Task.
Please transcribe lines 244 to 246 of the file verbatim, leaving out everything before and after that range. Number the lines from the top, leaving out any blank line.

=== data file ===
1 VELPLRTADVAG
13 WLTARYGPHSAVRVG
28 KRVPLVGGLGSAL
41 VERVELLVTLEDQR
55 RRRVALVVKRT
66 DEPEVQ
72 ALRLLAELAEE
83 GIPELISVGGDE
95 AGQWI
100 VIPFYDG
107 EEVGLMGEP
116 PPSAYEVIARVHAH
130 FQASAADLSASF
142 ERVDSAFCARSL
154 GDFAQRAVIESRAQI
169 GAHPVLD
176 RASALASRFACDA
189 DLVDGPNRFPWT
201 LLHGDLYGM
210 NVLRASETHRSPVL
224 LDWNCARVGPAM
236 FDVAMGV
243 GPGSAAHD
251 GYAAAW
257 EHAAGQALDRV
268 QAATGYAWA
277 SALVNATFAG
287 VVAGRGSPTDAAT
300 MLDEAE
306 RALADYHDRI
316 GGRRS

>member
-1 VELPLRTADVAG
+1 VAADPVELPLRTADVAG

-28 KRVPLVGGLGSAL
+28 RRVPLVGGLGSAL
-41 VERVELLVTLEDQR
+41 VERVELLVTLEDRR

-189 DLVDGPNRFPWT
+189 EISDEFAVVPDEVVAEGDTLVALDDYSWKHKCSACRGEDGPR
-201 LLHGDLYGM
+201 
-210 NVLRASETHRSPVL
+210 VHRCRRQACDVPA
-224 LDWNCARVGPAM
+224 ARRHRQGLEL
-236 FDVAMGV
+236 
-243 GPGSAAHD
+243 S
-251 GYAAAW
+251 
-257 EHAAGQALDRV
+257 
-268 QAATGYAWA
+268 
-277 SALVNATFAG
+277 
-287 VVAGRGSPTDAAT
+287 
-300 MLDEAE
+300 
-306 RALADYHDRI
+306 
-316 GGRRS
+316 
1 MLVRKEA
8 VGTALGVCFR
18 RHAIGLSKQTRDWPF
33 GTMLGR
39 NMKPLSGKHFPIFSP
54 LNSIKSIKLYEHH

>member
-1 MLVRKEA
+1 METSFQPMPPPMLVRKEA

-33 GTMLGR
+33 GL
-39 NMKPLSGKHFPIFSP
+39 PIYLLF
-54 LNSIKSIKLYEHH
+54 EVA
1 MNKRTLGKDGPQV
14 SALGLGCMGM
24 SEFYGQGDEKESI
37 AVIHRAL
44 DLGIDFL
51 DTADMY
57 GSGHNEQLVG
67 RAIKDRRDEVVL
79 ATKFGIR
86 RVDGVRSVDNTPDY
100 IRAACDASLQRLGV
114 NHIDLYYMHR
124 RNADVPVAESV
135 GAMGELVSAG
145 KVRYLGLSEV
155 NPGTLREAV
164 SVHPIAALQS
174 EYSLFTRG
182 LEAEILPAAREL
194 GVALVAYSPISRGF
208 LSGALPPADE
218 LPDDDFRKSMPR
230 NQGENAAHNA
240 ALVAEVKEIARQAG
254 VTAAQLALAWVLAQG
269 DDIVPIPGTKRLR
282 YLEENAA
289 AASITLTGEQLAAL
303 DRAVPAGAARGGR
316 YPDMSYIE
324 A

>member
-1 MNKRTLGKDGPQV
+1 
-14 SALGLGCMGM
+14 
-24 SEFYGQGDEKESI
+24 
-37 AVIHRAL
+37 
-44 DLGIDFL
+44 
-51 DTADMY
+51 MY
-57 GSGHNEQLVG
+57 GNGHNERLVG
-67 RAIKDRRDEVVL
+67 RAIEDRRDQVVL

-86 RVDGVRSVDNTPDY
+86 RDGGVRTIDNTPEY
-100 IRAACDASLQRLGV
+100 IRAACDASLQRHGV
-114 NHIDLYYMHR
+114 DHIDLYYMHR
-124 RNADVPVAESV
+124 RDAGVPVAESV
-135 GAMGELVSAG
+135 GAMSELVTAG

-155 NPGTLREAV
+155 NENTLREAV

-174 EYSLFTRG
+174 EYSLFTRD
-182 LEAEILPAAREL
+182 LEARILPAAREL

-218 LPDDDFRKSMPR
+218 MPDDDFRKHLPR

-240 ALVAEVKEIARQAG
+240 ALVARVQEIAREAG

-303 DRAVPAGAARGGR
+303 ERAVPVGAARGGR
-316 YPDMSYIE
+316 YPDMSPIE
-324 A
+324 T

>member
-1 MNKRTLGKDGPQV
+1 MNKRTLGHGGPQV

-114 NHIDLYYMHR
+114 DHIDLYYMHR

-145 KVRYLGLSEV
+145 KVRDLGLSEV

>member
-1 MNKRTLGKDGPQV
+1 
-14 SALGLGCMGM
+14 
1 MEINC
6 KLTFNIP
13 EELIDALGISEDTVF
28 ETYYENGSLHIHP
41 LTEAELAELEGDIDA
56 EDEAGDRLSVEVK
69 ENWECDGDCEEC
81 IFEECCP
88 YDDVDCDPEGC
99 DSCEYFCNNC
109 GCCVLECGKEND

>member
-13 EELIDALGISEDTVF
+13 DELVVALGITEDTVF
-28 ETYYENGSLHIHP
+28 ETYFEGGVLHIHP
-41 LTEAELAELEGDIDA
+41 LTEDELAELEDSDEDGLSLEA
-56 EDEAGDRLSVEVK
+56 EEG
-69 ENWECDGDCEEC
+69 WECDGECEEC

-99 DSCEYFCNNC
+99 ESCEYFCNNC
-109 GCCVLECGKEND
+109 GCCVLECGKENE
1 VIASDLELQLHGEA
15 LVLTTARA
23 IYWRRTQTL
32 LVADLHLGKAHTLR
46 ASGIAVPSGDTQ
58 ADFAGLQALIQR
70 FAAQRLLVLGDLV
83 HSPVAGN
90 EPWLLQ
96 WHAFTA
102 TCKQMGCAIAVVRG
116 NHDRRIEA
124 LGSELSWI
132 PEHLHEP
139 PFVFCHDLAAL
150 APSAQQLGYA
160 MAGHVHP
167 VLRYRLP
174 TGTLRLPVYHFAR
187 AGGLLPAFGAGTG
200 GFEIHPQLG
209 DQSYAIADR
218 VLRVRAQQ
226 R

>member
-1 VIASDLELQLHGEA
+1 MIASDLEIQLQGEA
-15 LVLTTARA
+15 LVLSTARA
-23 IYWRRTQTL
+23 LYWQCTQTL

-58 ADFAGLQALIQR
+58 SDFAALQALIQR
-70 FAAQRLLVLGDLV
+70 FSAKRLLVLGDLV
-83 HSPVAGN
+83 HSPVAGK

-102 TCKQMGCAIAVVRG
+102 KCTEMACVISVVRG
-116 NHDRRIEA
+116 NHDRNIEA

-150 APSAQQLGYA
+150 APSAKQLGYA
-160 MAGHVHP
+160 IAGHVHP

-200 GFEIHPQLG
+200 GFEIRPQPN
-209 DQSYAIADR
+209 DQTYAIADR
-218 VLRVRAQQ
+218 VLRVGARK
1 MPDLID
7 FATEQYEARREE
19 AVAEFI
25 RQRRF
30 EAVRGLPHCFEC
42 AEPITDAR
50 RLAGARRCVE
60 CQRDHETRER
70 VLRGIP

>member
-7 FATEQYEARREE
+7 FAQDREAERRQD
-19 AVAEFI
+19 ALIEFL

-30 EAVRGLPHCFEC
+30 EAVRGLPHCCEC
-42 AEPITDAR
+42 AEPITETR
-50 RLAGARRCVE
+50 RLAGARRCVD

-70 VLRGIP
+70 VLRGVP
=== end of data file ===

+218 VLRVGARK
1 MPDLID
7 FATEQYEARREE